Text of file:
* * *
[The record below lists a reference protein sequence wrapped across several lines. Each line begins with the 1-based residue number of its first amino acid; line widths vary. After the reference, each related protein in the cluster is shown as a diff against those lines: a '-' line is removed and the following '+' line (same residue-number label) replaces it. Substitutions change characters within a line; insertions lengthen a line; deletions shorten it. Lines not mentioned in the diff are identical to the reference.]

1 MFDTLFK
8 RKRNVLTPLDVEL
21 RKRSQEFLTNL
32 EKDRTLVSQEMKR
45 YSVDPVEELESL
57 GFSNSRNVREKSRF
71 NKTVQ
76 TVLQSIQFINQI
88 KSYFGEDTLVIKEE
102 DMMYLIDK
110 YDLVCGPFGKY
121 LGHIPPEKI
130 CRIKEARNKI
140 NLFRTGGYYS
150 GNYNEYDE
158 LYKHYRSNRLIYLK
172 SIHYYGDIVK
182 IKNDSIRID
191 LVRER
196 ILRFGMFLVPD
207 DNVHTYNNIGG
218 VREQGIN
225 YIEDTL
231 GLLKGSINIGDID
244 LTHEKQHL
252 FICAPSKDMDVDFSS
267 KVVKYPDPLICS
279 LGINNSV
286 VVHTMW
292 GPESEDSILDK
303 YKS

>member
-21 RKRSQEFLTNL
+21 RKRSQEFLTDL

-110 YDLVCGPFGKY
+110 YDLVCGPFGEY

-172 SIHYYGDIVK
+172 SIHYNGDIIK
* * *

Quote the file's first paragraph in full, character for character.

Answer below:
[The record below lists a reference protein sequence wrapped across several lines. Each line begins with the 1-based residue number of its first amino acid; line widths vary. After the reference, each related protein in the cluster is shown as a diff against those lines: a '-' line is removed and the following '+' line (same residue-number label) replaces it. Substitutions change characters within a line; insertions lengthen a line; deletions shorten it. Lines not mentioned in the diff are identical to the reference.]